In my message this morning at Renovation Church, we studied the topic of prayer from John 14:12-17. The key to understanding how to pray effective & powerful prayers is praying them in Jesus’ name. Praying “in Jesus’ name” means far more than tacking it onto the end of our prayer. Praying according to Jesus’ name means praying according to Jesus’ plan, will, and Kingdom.
But there’s a problem. The Scriptures clearly teach that God’s thoughts are above our thoughts and his ways are above our ways (Isaiah 55:8-9). If that’s the case, how can we possibly pray in his name?
Answer: We learn how to pray the Bible.
It is through the words of God (Bible) that we encounter the Word of God (Jesus) and experience the work of God (transformation).
The way many of us approach the Bible is unhelpful. We often follow a Bible reading plan that focuses on QUANTITY over QUALITY. In other words, we feel that we need to read a certain amount of chapters in our devotional time in order to “complete” the plan. I challenged the people of Renovation Church to intentionally slow down and learn how to “pray” the Bible. This is so important that I wanted to follow up with a blog post and outline HOW to do this:
Step 1: Ask the Holy Spirit to be your Teacher.
None of us can understand the Bible on our own – we need the Holy Spirit to be our teacher (1 Cor. 2:14). Each time we open the Scriptures we should be asking for God to be present to us by His Spirit and to lead us into all truth – for He is the Spirit of truth (John 16:13).
Step 2: Ask for the gift of “slow reading.”
We need to keep in mind that every word of Scripture is God’s Word. The Bible is not a book meant to be skimmed but rather a book meant to be immersed in. Before I read the Bible I ask God for the gift of “slow reading.” I seek to linger over every syllable in the text, allowing the Holy Spirit to immerse my soul into His Word.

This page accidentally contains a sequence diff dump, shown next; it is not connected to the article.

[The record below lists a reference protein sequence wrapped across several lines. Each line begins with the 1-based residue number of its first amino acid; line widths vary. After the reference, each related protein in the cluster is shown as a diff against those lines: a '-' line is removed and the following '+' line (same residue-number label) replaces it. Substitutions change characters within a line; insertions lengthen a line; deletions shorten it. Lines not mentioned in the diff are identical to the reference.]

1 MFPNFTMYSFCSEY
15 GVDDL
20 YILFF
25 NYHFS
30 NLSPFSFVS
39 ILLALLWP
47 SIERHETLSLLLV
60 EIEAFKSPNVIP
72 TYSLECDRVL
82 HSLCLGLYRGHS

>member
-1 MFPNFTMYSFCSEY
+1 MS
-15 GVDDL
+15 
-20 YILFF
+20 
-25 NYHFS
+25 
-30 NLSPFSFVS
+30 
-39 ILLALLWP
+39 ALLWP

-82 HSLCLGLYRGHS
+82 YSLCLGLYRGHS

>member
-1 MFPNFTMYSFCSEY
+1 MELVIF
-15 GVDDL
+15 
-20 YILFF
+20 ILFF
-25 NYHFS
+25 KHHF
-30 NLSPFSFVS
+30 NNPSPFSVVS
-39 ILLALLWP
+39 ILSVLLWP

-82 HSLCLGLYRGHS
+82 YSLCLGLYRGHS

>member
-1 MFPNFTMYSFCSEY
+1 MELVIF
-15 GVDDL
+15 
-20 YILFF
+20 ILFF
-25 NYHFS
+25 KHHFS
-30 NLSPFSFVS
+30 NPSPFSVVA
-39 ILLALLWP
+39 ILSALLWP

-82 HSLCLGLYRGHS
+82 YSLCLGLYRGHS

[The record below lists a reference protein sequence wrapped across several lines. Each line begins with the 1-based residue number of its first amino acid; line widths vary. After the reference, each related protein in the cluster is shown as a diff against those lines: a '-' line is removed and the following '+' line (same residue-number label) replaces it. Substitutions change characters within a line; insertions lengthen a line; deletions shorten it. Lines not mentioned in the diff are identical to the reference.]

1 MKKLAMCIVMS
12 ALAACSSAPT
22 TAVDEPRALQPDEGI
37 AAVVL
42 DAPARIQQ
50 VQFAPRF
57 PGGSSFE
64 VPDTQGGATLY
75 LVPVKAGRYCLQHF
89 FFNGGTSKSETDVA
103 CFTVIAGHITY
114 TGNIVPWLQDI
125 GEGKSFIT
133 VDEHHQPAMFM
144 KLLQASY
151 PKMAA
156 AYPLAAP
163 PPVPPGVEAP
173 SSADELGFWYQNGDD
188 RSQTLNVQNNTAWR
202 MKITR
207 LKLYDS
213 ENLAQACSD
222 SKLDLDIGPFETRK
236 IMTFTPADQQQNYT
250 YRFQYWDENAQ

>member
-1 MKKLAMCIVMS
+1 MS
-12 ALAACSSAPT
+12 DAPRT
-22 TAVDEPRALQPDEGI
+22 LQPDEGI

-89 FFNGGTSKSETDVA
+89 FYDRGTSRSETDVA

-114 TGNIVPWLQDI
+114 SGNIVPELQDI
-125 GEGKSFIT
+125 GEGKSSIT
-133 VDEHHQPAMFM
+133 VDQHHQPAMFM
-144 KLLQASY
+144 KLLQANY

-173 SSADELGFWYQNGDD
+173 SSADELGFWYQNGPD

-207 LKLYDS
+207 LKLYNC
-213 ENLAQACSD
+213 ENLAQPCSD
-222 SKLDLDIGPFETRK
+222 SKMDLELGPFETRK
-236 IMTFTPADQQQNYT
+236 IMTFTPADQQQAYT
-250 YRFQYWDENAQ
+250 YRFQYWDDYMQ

Step 3: Look for a specific word or phrase the Holy Spirit wants you to meditate on.
As you are reading the text, you should be searching for a specific word or phrase the Holy Spirit is bringing to your attention. For example, if I am reading through John 14, I may pause after John 14:1 because Jesus commands us to not allow our hearts to be troubled. At that point, I would pray the Scriptures by confessing to God that my heart is troubled due to the demands, pressures, and stress of my upcoming week. I would continue to read and would notice the opposite of having my heart troubled is putting my faith in God. I would then ask God to grant me the gift of faith and may even write out some reflections on this particular verse.
Learning how to pray the Bible will (probably) not allow you to read the whole Bible in a year. Nevertheless, I believe it will allow you to experience the true purpose of the Scriptures: to experience and be transformed by the person & work of Jesus Christ.
3 thoughts on “Why You Should Ditch Your “Bible Reading” Plan (And Learn to Pray the Bible!)”
I will continue to promote reading the Bible through each year; I will also endeavor to pray the Bible. I learned that truth a few years ago. Not sure I have been completely faithful to Bible prayer though.
Hey Tim! Absolutely. The better answer may be both/and rather than either/or. Thank you for your comment and thank you for re-blogging on your site!
Reblogged this on Broken Pieces.